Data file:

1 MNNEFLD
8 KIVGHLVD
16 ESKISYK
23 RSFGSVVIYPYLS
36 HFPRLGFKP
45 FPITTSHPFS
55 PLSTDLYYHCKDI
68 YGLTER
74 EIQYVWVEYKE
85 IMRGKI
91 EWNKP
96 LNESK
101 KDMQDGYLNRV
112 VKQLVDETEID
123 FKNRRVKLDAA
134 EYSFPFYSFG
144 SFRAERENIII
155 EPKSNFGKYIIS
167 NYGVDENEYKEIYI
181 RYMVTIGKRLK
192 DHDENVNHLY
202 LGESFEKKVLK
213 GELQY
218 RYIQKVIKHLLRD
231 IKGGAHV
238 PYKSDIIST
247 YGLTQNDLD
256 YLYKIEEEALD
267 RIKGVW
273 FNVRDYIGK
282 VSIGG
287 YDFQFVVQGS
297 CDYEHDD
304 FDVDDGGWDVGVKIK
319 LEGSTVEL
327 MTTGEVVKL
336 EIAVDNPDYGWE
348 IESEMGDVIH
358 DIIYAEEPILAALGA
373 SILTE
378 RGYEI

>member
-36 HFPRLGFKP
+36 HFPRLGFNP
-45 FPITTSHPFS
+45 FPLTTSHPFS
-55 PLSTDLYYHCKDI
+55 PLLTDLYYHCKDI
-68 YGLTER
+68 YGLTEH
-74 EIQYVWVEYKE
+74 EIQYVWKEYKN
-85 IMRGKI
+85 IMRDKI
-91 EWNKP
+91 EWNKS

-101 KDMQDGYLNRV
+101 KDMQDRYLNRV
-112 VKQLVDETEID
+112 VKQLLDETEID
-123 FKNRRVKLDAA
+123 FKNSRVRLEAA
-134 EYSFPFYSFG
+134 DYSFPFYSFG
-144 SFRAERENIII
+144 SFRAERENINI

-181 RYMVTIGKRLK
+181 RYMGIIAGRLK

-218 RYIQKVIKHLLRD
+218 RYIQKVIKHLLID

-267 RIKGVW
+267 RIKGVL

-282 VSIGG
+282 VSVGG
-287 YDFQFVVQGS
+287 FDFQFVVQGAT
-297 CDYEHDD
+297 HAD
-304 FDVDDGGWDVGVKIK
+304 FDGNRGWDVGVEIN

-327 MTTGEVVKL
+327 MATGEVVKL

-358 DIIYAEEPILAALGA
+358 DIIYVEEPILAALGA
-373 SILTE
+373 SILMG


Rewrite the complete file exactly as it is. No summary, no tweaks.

1 MNNEFLD
8 KIVGHLVD
16 ESKISYK
23 RSFGSVVIYPYLS
36 HFPRLGFKP
45 FPITTSHPFS
55 PLSTDLYYHCKDI
68 YGLTER
74 EIQYVWVEYKE
85 IMRGKI
91 EWNKP
96 LNESK
101 KDMQDGYLNRV
112 VKQLVDETEID
123 FKNRRVKLDAA
134 EYSFPFYSFG
144 SFRAERENIII
155 EPKSNFGKYIIS
167 NYGVDENEYKEIYI
181 RYMVTIGKRLK
192 DHDENVNHLY
202 LGESFEKKVLK
213 GELQY
218 RYIQKVIKHLLRD
231 IKGGAHV
238 PYKSDIIST
247 YGLTQNDLD
256 YLYKIEEEALD
267 RIKGVW
273 FNVRDYIGK
282 VSIGG
287 YDFQFVVQGS
297 CDYEHDD
304 FDVDDGGWDVGVKIK
319 LEGSTVEL
327 MTTGEVVKL
336 EIAVDNPDYGWE
348 IESEMGDVIH
358 DIIYAEEPILAALGA
373 SILTE
378 RGYEI

>member
-36 HFPRLGFKP
+36 HFPRLGFNP
-45 FPITTSHPFS
+45 FPLTTSHPFS
-55 PLSTDLYYHCKDI
+55 PLLTDLYYHCKDI
-68 YGLTER
+68 YGLTEH
-74 EIQYVWVEYKE
+74 EIQYVWKEYKN
-85 IMRGKI
+85 IMRDKI
-91 EWNKP
+91 EWNKS

-101 KDMQDGYLNRV
+101 KDMQDRYLNRV
-112 VKQLVDETEID
+112 VKQLLDETEID
-123 FKNRRVKLDAA
+123 FKNSRVRLEAA
-134 EYSFPFYSFG
+134 DYSFPFYSFG
-144 SFRAERENIII
+144 SFRAERENINI

-181 RYMVTIGKRLK
+181 RYMGIIAGRLK

-218 RYIQKVIKHLLRD
+218 RYIQKVIKHLLID

-267 RIKGVW
+267 RIKGVL

-282 VSIGG
+282 VSVGG
-287 YDFQFVVQGS
+287 FDFQFVVQGAT
-297 CDYEHDD
+297 HAD
-304 FDVDDGGWDVGVKIK
+304 FDGNRGWDVGVEIN

-327 MTTGEVVKL
+327 MATGEVVKL

-358 DIIYAEEPILAALGA
+358 DIIYVEEPILAALGA
-373 SILTE
+373 SILMG